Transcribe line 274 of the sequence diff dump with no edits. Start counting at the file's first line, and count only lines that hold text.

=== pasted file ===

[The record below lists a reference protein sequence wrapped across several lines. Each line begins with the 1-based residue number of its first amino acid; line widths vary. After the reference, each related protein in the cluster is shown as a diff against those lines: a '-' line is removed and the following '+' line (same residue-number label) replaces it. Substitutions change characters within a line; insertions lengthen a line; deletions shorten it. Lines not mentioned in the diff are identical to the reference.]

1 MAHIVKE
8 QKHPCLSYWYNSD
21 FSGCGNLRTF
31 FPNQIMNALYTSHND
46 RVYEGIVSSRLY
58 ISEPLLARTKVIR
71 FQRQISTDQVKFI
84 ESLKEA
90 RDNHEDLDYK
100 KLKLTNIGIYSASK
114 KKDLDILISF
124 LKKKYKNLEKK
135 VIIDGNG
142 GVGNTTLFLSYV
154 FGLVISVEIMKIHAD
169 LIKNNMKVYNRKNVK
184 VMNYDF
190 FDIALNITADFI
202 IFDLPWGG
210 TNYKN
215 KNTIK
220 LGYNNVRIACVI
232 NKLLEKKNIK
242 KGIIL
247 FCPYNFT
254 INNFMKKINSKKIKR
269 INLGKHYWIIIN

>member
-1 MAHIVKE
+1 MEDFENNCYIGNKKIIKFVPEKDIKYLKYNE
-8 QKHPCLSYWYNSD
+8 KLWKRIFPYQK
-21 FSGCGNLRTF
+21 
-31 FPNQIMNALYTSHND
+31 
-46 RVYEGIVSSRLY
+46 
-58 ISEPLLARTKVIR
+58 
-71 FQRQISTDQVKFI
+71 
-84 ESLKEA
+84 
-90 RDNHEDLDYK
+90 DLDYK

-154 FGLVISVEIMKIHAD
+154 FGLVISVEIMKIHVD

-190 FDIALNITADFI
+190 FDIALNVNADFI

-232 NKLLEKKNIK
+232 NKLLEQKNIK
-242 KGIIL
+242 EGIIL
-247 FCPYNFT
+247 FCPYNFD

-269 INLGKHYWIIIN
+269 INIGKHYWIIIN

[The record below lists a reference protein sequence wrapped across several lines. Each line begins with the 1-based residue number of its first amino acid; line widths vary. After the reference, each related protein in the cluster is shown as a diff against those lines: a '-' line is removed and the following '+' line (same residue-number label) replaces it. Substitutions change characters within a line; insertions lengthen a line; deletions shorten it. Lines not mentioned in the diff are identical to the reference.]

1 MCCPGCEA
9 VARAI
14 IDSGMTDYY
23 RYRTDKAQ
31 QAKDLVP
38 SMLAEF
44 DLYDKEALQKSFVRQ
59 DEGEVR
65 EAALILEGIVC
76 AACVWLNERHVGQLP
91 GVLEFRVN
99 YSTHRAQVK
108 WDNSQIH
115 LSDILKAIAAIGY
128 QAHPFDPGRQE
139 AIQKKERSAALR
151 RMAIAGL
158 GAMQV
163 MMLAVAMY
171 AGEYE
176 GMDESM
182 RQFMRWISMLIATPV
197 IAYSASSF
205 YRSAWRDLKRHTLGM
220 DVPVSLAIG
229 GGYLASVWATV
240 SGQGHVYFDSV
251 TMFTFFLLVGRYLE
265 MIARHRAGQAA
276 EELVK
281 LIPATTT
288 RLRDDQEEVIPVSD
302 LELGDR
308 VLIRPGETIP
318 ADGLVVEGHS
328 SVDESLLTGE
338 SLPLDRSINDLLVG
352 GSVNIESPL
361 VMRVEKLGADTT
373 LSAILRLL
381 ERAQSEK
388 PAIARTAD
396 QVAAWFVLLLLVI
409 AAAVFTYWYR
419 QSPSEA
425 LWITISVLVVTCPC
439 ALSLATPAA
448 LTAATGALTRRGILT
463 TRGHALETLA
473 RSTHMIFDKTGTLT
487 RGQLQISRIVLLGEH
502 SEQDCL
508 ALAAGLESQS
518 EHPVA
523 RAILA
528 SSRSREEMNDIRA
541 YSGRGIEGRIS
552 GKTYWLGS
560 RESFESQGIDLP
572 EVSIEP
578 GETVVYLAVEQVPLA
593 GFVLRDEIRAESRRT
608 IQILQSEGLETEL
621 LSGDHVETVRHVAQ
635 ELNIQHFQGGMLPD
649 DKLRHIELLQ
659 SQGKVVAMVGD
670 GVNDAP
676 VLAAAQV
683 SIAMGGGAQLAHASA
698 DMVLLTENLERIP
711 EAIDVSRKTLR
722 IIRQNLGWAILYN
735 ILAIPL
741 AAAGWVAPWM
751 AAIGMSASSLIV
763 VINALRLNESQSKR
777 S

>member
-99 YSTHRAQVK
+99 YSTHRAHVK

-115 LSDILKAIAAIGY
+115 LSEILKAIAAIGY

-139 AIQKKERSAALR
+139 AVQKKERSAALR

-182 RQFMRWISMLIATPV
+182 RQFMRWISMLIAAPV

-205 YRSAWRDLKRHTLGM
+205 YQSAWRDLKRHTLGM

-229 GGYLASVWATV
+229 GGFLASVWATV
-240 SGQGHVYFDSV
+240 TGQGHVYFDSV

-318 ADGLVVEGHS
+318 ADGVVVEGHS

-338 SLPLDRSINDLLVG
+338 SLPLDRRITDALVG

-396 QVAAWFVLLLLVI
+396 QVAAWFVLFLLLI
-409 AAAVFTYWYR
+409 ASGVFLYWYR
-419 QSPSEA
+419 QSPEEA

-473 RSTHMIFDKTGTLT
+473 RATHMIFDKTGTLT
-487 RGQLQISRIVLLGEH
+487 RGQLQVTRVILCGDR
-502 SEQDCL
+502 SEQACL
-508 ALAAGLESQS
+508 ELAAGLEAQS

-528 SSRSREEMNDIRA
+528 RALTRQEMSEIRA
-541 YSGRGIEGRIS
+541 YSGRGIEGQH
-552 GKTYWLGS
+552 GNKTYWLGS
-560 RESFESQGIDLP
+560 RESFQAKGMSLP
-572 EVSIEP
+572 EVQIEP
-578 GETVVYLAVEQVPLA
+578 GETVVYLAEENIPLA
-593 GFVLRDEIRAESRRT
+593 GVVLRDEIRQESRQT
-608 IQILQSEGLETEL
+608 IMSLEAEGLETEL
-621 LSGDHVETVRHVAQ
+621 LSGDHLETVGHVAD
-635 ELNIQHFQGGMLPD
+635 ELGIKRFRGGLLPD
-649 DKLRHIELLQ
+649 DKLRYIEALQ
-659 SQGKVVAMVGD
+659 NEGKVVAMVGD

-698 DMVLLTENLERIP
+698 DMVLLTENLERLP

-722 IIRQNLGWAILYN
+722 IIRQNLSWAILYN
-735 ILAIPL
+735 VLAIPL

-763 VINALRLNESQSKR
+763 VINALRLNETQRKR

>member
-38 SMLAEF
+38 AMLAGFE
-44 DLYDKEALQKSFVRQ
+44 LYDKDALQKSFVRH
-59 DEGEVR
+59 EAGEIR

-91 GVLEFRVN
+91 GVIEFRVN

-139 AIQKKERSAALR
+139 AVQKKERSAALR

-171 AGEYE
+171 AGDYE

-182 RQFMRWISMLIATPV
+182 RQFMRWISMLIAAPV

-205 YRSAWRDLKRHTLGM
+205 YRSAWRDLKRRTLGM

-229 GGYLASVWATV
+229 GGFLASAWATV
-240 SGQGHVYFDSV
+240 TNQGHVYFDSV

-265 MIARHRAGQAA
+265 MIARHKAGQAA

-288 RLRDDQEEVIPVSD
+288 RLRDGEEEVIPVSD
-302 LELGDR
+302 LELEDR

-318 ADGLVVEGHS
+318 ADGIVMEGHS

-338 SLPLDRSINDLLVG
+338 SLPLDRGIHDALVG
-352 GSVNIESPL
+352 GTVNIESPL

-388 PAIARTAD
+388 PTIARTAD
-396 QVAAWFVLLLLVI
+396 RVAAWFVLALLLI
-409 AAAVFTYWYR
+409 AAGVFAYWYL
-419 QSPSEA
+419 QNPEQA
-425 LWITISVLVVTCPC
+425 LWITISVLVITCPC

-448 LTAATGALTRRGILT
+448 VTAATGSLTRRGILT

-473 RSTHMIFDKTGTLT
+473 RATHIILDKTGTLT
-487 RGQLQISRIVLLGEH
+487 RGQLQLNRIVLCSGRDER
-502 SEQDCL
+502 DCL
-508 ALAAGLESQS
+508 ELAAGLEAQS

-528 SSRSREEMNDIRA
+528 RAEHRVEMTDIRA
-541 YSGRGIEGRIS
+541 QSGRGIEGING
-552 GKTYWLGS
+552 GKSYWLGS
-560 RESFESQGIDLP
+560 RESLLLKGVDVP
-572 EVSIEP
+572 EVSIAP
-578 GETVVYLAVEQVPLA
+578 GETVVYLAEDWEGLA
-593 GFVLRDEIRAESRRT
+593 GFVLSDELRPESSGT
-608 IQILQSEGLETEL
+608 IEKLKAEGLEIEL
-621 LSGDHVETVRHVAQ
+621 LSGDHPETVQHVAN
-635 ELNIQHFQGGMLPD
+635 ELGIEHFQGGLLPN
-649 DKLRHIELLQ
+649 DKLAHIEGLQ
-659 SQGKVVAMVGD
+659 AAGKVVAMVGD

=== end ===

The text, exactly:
+621 LSGDHPETVQHVAN